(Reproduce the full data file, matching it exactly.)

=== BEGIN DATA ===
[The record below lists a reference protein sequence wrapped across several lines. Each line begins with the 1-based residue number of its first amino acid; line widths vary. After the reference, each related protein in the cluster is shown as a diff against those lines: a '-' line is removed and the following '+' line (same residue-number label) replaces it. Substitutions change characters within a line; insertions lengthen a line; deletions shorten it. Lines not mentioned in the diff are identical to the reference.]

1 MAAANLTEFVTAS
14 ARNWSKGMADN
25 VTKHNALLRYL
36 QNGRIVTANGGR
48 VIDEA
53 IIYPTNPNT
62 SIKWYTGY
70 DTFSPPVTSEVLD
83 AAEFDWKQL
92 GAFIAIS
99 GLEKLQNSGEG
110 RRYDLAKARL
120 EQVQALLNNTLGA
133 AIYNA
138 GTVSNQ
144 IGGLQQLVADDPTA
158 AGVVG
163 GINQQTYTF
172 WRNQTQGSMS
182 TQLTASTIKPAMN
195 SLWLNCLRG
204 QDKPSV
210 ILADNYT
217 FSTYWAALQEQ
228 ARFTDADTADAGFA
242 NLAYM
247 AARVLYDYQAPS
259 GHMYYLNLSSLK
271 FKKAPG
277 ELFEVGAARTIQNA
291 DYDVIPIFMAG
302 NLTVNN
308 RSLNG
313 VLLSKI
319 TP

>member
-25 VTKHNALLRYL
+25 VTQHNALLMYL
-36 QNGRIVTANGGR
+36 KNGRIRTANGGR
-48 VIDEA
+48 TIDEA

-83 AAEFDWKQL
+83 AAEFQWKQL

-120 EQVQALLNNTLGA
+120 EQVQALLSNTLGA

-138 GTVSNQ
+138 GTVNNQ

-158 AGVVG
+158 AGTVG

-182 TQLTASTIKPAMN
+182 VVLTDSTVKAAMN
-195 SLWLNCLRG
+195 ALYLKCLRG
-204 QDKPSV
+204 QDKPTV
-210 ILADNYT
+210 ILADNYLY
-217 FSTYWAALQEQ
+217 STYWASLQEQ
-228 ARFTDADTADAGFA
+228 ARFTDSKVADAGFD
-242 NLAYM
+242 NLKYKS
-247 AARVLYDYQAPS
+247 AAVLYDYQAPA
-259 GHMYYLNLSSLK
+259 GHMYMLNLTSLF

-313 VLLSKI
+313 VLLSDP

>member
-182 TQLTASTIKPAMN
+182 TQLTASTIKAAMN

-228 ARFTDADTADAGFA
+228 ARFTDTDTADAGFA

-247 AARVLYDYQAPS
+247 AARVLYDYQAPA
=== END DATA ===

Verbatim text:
[The record below lists a reference protein sequence wrapped across several lines. Each line begins with the 1-based residue number of its first amino acid; line widths vary. After the reference, each related protein in the cluster is shown as a diff against those lines: a '-' line is removed and the following '+' line (same residue-number label) replaces it. Substitutions change characters within a line; insertions lengthen a line; deletions shorten it. Lines not mentioned in the diff are identical to the reference.]

1 MAAANLTEFVTAS
14 ARNWSKGMADN
25 VTKHNALLRYL
36 QNGRIVTANGGR
48 VIDEA
53 IIYPTNPNT
62 SIKWYTGY
70 DTFSPPVTSEVLD
83 AAEFDWKQL
92 GAFIAIS
99 GLEKLQNSGEG
110 RRYDLAKARL
120 EQVQALLNNTLGA
133 AIYNA
138 GTVSNQ
144 IGGLQQLVADDPTA
158 AGVVG
163 GINQQTYTF
172 WRNQTQGSMS
182 TQLTASTIKPAMN
195 SLWLNCLRG
204 QDKPSV
210 ILADNYT
217 FSTYWAALQEQ
228 ARFTDADTADAGFA
242 NLAYM
247 AARVLYDYQAPS
259 GHMYYLNLSSLK
271 FKKAPG
277 ELFEVGAARTIQNA
291 DYDVIPIFMAG
302 NLTVNN
308 RSLNG
313 VLLSKI
319 TP

>member
-25 VTKHNALLRYL
+25 VTQHNALLMYL
-36 QNGRIVTANGGR
+36 KNGRIRTANGGR
-48 VIDEA
+48 TIDEA

-83 AAEFDWKQL
+83 AAEFQWKQL

-120 EQVQALLNNTLGA
+120 EQVQALLSNTLGA

-138 GTVSNQ
+138 GTVNNQ

-158 AGVVG
+158 AGTVG

-182 TQLTASTIKPAMN
+182 VVLTDSTVKAAMN
-195 SLWLNCLRG
+195 ALYLKCLRG
-204 QDKPSV
+204 QDKPTV
-210 ILADNYT
+210 ILADNYLY
-217 FSTYWAALQEQ
+217 STYWASLQEQ
-228 ARFTDADTADAGFA
+228 ARFTDSKVADAGFD
-242 NLAYM
+242 NLKYKS
-247 AARVLYDYQAPS
+247 AAVLYDYQAPA
-259 GHMYYLNLSSLK
+259 GHMYMLNLTSLF

-313 VLLSKI
+313 VLLSDP

>member
-182 TQLTASTIKPAMN
+182 TQLTASTIKAAMN

-228 ARFTDADTADAGFA
+228 ARFTDTDTADAGFA

-247 AARVLYDYQAPS
+247 AARVLYDYQAPA